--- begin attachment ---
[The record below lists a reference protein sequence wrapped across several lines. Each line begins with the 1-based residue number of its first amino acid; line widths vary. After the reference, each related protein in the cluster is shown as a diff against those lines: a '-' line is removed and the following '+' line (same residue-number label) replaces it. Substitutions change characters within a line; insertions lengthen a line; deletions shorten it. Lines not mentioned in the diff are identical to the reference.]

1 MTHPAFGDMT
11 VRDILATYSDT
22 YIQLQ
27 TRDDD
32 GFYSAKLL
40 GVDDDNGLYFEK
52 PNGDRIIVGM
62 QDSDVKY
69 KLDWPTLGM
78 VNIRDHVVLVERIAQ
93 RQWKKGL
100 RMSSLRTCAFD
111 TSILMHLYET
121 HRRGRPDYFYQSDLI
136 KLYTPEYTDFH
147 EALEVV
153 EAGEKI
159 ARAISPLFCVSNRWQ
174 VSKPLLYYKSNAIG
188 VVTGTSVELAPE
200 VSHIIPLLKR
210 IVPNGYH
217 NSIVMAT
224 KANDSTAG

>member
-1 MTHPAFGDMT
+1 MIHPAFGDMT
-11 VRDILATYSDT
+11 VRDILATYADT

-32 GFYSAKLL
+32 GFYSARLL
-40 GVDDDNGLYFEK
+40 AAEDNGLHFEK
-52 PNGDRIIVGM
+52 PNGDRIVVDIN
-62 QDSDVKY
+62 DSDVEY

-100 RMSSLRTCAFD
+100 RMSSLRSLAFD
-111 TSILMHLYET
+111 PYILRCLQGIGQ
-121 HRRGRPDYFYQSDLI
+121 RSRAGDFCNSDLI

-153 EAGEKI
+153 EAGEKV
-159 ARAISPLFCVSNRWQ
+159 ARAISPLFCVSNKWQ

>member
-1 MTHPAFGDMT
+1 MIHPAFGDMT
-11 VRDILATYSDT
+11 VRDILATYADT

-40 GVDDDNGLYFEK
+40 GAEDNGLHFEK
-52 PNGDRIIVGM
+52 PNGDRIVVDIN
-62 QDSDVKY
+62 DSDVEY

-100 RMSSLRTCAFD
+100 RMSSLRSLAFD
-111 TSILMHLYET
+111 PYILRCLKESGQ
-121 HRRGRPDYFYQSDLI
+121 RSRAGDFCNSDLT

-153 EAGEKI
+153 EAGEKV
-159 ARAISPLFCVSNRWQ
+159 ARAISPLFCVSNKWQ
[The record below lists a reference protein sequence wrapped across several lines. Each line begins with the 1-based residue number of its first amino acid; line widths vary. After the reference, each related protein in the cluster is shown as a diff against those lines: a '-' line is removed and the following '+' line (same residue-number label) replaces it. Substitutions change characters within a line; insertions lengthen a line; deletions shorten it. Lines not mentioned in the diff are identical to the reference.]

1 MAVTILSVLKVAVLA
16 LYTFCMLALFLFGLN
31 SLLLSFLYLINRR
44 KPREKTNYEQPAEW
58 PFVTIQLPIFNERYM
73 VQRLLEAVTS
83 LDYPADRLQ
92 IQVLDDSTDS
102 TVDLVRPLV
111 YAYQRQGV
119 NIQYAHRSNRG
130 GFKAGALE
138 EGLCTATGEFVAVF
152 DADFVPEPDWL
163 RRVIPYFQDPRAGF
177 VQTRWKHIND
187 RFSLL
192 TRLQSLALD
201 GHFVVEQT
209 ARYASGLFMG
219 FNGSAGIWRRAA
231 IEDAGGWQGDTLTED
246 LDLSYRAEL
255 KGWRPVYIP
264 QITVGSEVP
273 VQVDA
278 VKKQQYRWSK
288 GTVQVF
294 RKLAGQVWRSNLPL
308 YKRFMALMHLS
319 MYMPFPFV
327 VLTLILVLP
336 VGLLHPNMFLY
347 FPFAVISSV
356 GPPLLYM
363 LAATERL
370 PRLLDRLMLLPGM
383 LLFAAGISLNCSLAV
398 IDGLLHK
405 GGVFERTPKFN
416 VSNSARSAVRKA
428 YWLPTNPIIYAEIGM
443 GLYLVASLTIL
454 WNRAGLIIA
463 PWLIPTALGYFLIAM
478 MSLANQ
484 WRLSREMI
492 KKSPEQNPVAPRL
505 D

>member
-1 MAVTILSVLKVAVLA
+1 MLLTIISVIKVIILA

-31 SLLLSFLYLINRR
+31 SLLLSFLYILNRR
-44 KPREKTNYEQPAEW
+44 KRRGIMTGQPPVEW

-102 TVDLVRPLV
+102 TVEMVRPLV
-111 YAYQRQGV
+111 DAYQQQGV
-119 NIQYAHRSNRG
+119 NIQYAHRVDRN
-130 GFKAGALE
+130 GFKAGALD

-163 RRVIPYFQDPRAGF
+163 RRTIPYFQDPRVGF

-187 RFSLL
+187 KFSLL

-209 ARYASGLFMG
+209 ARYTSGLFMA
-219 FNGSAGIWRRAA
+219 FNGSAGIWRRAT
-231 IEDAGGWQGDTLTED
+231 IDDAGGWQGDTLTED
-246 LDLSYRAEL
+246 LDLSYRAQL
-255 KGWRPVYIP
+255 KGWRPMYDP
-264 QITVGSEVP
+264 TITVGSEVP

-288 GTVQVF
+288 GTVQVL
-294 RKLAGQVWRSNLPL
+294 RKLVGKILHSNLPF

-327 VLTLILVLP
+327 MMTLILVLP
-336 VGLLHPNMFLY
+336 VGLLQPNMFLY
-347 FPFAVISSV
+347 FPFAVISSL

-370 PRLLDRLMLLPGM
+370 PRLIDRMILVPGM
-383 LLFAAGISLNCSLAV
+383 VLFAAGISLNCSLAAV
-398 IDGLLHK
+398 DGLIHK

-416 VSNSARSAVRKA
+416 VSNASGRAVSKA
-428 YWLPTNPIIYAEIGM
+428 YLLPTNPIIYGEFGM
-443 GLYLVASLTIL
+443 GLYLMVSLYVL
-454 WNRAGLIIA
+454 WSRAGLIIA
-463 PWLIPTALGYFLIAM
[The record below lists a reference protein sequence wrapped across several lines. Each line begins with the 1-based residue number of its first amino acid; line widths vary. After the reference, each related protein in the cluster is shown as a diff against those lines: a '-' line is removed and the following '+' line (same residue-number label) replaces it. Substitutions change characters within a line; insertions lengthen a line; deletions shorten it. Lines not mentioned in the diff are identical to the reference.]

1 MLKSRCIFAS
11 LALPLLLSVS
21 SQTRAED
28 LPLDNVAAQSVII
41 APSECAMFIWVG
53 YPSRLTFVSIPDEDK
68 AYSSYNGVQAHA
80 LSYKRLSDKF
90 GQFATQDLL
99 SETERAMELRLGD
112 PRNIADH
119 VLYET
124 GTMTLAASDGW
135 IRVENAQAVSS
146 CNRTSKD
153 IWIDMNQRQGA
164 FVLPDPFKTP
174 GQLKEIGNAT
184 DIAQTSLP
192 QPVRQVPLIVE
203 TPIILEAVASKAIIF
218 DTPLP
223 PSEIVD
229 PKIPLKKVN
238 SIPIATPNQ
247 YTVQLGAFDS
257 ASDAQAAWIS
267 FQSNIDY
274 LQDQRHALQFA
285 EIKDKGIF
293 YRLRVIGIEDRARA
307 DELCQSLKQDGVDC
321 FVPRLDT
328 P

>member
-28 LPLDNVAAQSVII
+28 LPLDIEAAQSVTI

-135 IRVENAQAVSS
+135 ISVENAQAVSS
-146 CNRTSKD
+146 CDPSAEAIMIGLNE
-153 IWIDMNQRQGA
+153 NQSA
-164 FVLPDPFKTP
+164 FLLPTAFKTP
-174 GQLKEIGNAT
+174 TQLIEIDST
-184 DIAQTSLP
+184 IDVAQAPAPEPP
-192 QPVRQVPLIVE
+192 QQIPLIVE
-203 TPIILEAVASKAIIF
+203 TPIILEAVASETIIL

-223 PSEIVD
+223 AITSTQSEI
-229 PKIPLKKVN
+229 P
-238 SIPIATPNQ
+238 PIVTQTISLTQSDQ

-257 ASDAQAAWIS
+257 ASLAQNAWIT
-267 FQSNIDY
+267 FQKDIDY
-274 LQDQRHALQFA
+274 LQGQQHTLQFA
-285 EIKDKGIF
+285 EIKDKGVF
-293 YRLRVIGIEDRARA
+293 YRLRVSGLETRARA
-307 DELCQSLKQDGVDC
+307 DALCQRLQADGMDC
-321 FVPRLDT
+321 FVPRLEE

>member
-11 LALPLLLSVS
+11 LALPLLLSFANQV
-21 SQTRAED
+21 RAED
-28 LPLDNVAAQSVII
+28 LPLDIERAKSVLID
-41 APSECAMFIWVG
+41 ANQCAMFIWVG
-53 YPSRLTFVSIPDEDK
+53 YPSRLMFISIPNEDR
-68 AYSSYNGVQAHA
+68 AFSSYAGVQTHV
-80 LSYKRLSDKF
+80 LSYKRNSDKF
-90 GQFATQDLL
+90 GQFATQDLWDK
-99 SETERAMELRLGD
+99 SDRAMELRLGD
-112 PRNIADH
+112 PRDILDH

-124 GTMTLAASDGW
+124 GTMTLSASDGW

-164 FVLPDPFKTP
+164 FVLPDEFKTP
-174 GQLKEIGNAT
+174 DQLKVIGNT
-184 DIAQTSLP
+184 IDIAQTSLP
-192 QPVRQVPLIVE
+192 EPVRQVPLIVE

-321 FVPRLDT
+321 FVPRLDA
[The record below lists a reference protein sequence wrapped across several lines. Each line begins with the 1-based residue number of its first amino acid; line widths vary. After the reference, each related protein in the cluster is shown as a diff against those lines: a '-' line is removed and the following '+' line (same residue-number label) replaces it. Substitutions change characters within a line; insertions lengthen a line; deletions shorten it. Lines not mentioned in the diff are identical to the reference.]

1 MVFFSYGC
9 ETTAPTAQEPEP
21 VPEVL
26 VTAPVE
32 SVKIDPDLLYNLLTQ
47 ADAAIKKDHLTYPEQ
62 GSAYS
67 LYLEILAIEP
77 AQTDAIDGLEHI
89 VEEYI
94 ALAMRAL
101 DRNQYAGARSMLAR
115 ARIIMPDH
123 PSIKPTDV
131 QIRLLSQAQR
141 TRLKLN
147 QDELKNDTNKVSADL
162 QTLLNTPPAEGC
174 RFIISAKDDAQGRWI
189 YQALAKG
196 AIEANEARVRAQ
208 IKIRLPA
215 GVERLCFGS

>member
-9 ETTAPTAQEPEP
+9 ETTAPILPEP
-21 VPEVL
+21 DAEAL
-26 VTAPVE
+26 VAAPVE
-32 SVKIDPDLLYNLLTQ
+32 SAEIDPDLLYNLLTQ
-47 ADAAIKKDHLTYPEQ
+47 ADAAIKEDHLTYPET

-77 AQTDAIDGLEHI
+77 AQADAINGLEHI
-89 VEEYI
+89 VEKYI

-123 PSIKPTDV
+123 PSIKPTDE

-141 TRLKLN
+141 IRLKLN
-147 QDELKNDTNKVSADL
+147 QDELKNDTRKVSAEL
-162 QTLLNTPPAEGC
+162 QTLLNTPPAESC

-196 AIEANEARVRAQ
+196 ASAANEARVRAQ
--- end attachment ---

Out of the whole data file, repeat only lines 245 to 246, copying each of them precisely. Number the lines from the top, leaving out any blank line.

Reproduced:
+293 YRLRVSGLETRARA
-307 DELCQSLKQDGVDC